Prior to the construction of the Sherman Opera House as it stands today, the land itself holds a lot of Sherman history. Seated on the corner of Pecan and Travis in 1874 was a Union Church and the Sherman Opera House. The Dallas Daily Herald printed this advertisement on January 24, 1874, “Sherman Opera house now open.  First class talent wanted.  Salaries guaranteed.  Address, Box 204, Sherman Postoffice (sic).”

In 1878, The Galveston Daily News printed “Manager Elkin, of Dallas, has leased the Sherman Opera-house for the ensuing year.”

In 1879, a fire spread through the opera house and Union Church.  The loss was estimated to be $40,000. (That’s over 8 million today).

In 1880, the Masonic Chapter of Sherman built the Grand Opera House on the site, and the new opera house became the most well-known opera house southwest of St. Louis.  The Opera House and Masonic Lodge was designed by architect George Dickey and built by Captain Leander Franklin Ely who donated the bricks from his Sherman factory. Judge C.C. Binkley managed and organized funding for the project.  The Grand Opera House was originally a 3-story Victorian building that featured twin cupolas. The opulent interior included carpeted aisles, damask curtains and plush seating for opera goers.  The Masons occupied the third floor of the building, holding meetings and attending to their many lodge responsibilities. From 1892 until 1908, both the Travis Lodge Masons and Sherman Masons occupied the third floor.  The Masons leased out the auditorium and second floor for opera house operations.

In post-Reconstruction Sherman, the focus on economic and cultural expansion was at its height.  The five colleges in Sherman earned the city the popular moniker “Athens of Texas”, and the Grand Opera House was instrumental in the development of culture.  The auditorium served other community purposes, including church revivals and even temperance lectures during the second wave of the temperance movement. On February 7, 1894, the Galveston daily News reported that the Opera House hosted a confederate concert to raise funds for a confederate monument.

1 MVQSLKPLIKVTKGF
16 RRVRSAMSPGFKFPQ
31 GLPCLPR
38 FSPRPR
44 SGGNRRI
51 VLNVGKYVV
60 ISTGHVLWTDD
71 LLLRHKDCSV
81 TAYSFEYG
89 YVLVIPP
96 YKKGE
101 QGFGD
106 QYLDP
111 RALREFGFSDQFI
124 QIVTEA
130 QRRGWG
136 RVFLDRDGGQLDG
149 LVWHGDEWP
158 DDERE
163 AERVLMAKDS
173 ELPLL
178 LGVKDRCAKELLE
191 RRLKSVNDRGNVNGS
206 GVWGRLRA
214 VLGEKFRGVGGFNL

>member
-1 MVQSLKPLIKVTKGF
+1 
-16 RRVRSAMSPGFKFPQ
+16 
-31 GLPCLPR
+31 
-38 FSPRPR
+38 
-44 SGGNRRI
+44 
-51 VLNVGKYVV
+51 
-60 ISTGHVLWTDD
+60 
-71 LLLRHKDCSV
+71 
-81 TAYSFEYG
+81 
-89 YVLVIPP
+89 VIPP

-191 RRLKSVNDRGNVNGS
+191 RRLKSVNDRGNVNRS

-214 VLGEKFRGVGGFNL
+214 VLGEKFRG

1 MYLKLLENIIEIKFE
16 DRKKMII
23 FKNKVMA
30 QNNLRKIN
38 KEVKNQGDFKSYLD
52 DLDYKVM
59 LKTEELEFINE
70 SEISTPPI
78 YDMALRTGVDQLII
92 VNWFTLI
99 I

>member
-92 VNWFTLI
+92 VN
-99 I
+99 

In 1887 The Grand Opera House was sold to the Sherman Opera House Company. The Fort Worth Daily Gazette reported on May 4, 1887 “SHERMAN, TEX., May 3.–…The Grand opera house in this city was sold today to satisfy a judgment of $24,000, and was purchased by the Sherman Opera House Company.”

The Sherman Opera House played a vital role in not only the cultural expansion in Sherman, but also in its educational expansion, even housing Mahan’s Commercial College in the 1890’s.

The building withstood the 1896 “Sherman’s Black Friday” when a tornado hit the town causing major catastrophe.

The Sherman opera House was later used during WWI as a venue for memorial services for local war heroes. One memorial held for a victim of the Tuscania had written a letter to his Reverend at the Nazarene Church, and after his death, the letter was read at the Opera House in remembrance. In 1918 as the United States involvement in WWI was at its peak and the war began to take its toll on the economy, the Sherman Opera house closed its doors.

The Sherman Opera House later housed a variety of stores including a national department store.  It held the Marks Brothers department store during the 1920s, a Montgomery Wards during the 1940s, and finally in the 1960s the building was remodeled, and the twin cupulas removed.  The third floor was removed, and the building became home to Atherton’s Music Company.

It has been the home of the Siebman law firm since 2011. The firm began restoring the second floor of the building including the huge, circular windows. In 2021, the talented Patrick Shackleford painted an amazing 26’x 9’10” mural on the second story featuring a replica postcard of North Travis Street, Sherman in 1882.

The Sherman Opera House has played a pivotal role in Sherman history, not only for the building itself, but for all the great ideas and intellect it has bred and encouraged.